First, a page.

CHICAGO (Reuters) - United Airlines expects Boeing Co’s grounded 737 MAX jets to return to service this summer, with deliveries resuming before the end of the year, an executive said on Wednesday, reassuring investors concerned about a prolonged suspension.
The 737 MAX was grounded worldwide in March following two fatal crashes, forcing Boeing to freeze deliveries. Boeing is under pressure to upgrade the software and convince global regulators that the plane is safe to fly again, a process expected to take at least 90 days.
Chicago-based United, which is part of United Continental Holdings Inc, removed its 14 MAX aircraft from its flying schedule through early July, while U.S. competitors that own the MAX have planned their flying schedules without the aircraft into August.
United has another 16 MAX orders scheduled for delivery this year.
“The aircraft scheduled for delivery this year, we would expect to take this year,” Chief Financial Officer Gerald Laderman said on a first-quarter conference call.
United posted a better-than-expected jump in first-quarter profit late on Tuesday after selling more tickets and cutting costs, and stood by its 2019 profit target despite the 737 MAX grounding. Its shares were up 4.0 percent at $88.62 on Wednesday afternoon.
Unlike other U.S. airlines that own the MAX, No. 3 United has largely avoided flight cancellations after the grounding, deferring nonessential maintenance on larger aircraft to put them on MAX routes.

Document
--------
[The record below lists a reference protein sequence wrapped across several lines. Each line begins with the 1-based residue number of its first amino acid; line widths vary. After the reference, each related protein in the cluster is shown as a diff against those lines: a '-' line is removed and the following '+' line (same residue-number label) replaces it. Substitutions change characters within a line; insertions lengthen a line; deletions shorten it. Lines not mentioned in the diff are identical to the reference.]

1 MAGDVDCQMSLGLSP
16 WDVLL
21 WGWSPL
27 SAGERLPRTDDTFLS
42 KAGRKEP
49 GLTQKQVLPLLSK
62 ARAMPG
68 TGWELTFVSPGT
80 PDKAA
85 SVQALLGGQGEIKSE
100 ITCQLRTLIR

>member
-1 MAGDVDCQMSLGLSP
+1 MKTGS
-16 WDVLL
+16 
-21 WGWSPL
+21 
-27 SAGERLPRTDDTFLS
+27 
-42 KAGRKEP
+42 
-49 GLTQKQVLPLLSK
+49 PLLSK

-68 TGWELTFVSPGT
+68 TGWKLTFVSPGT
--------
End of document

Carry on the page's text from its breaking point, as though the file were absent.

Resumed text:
But executives said on Wednesday that the strategy, manageable for a month or two, gets tougher as time goes on.
United has been expanding its available seat capacity at a faster pace than rivals but said on Tuesday it was trimming that 2019 target to reflect the grounded MAX as well as suspended flights to Delhi due to closed air space over Pakistan.
Laderman said the carrier’s costs per seat mile could grow this year if the MAX aircraft remain out of service or flights to Delhi remain suspended longer than its current assumption.
Looking forward, he said United would discuss with Boeing compensation over costs incurred due to the MAX grounding, noting the temporary grounding of Boeing’s 787 soon after it entered service in 2013 as a “historical reference.”
Of the U.S. MAX owners, United was the first to report first-quarter results. Southwest Airlines Co, the largest global MAX operator with 34 jets, reports on April 25, followed by American Airlines Group Inc on April 26.
Reporting by Tracy Rucinski in Chicago; Editing by Matthew Lewis and Susan Thomas
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